Interview: ILL

‘If you are just making a bunch of happy love songs in today’s climate then you’ve kind of missed what music’s for. Or maybe you’re just having a nice time, I don’t know.’ So says Harri Shanahan of Manchester-based psych-punk agitators ILL.

Since their formation in 2012, the band has pursued an altogether more abrasive path than ‘happy love songs’ would allow.

From their debut single Breasts through their Housewives Trilogy EP, ILL have set out their stall as post-punk feminists who issue pithy takes on the evils of capitalism, misogyny, and the disintegration of national services like the NHS.

The band’s bite was no less sharp on their 2018 debut We Are Ill, which married their fiercely socio-political stance with the melodically shambolic character of Bananarama, and not to mention a generous splash of their infectiously inky humour.

Unafraid to oscillate between genres and mix pop sensibilities with heavy inclinations, ILL’s debut found them on national radio and playing some of the biggest gigs of their career.

2019 looks no less busy for the band, with a run of gigs lined up and a new member in tow.

Guitarist Ben Nield has recently joined the fold, replacing Sadie Noble – who played on the album – and Tamsin Middleton – who was the band’s live guitarist.

As Harri Shanahan (vocals / keys), Whitney Bluzma (vocals / bass), and Fiona Ledgard (drums) welcome their latest recruit we chat to the band about their highlights of last year, the power and politics of music, and the prospect of playing the Albert Hall…

Your debut record, We Are Ill, was released last year, how has it been since the album came out?

Whitney: It was a surprise really, for us. We never thought it would get the recognition that it did. [We were] pleasantly surprised, because when we were recording the album we liked it ourselves, our producer John Tatlock loved it, our friends, other than that, we weren’t really sure if people were going to understand us. It’s been a really nice surprise. Ben says he thinks it’s okay! [laughs]

Harri: Since then it’s been cool. We did a session on 6 Music, and that was really cool. I think it was through that we did a little bit of a tour with The Lovely Eggs, it was really fun. Then we had a bit of time trying to find a new guitarist, and that’s what we’ve been doing since we came off tour and we’ve now got a bunch of gigs lined up. We’re doing Cardiff Psych Fest, which we’re really excited about.

How would you describe your music to someone unfamiliar with the band?

Harri: I usually say it’s like Iggy Pop having a fight with Kylie Minogue in a bin. It’s very disco, it’s very noisy, it’s like a lot of worlds that don’t normally go together. We usually just rant enthusiastically and wave our arms about when we’re asked that question.

Whitney: Plus you could say psych, doom, disco, krautrock, a bit post-punk, and a bit of goth thrown in for good measure.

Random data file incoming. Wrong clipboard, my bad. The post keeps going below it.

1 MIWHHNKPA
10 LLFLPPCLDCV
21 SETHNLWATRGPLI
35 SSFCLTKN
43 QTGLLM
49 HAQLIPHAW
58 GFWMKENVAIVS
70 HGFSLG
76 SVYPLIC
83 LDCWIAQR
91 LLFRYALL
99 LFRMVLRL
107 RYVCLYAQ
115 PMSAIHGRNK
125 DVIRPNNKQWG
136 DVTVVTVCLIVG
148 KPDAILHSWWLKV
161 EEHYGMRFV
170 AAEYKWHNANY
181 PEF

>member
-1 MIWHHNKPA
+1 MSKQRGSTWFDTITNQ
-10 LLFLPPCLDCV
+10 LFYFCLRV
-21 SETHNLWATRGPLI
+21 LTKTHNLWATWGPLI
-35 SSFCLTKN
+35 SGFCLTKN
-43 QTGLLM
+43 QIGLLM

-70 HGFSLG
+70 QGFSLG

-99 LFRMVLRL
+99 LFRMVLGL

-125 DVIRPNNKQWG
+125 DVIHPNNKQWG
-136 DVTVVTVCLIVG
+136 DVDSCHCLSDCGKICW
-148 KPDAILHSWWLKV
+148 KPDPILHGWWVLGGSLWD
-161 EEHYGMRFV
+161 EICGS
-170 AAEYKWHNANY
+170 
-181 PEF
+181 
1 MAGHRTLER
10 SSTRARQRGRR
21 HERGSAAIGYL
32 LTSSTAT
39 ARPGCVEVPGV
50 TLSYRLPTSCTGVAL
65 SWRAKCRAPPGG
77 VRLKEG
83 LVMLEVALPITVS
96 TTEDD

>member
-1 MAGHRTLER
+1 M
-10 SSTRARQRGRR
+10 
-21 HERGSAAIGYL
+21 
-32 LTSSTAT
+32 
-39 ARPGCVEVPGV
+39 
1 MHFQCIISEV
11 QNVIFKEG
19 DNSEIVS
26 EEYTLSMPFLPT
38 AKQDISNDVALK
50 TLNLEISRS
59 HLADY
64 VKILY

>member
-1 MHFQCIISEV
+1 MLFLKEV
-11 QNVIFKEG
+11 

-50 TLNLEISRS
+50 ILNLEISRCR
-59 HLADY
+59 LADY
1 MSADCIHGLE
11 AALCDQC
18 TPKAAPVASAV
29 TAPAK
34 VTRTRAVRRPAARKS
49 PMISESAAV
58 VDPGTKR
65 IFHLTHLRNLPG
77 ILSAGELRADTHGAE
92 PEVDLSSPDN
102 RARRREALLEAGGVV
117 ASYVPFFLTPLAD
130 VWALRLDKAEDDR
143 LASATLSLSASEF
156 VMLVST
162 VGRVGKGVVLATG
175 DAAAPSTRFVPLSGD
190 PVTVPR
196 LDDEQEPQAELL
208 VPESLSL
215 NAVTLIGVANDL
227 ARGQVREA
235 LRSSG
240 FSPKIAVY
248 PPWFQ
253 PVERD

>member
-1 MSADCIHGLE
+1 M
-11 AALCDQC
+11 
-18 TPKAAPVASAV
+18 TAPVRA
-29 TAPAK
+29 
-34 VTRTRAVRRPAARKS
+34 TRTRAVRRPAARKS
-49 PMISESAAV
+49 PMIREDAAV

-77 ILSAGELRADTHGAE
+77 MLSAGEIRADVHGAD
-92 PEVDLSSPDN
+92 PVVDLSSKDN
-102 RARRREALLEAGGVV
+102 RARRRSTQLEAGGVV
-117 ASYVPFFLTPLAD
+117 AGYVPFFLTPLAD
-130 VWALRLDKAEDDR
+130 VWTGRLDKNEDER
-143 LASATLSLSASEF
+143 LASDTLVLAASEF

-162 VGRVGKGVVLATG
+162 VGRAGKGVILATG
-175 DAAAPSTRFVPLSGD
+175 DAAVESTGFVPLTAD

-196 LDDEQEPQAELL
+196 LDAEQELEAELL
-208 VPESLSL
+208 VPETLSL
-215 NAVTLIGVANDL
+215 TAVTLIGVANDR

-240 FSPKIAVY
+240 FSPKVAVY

Harri: Oh no, not the goth! It even goes prog at times. We never set out to make a particular kind of music. I don’t want to say fusion, but it’s very eclectic.

What was the process of recording the album like?

Fiona: Very hot and sweaty. We recorded with John Tatlock, he bought his box mobile recording studio to our practice room. We’ve got a room in a big old mill in Ancoats – a bit of industrial revolution history which is close to our roots. John came over on a really hot sweaty day – two years ago, was it now? It was really nice because it meant we could all play the way we all normally play where we can all see each other and not get separated out into booths. He liked the room and it was a really friendly way to work. The mixing took a very long time because, obviously, the recordings weren’t as clean. But I think it really does capture the energy, so it was a really good way to work.

Whitney: We had two sessions; we had the three songs done in winter in a really small boxy, horrible practice room, and the rest of it was done in the really horrible heat in mid-July, in summer. It was both extremes. John was great to work with because he just let us come up with ideas, and wasn’t kind of pushing an agenda. Really nice to work with. I don’t think we could have done it any other way.

How important is it to make a statement with your music?

Harri: It is important, I think. If you’ve got nothing to say there’s no point in saying it, is there? The things that we say are important because they matter to us and they matter in the world. It’s not like we set out to write protest songs, but we write about things that our close to our hearts, and there’s a lot of things going on in the world that are not exactly optimal [laughs]. It gets in your mind and it comes into your music. If you are just making a bunch of happy love songs in today’s climate then you’ve kind of missed what music’s for. Or maybe you’re just having a nice time, I don’t know.

Fiona: It’s also important, as music is one form of expression and it’s totally subjective. But if you need to make a statement and you can make it through music, then that’s beautiful, it’s cathartic, it’s therapeutic. And it’s therapeutic for other people that listen to it and come to your gigs, and sing the lyrics and speak to each other about what they feel. Community is being broken down more and more in society, and if people can feel a sense of community when they go to gigs [that’s great]. In the live music scene when people connect with each other through live music, or making music, or buying music there’s something very, very powerful and political in that.

A dark sense of humour runs through the record, was that an essential part of getting the character of the band across?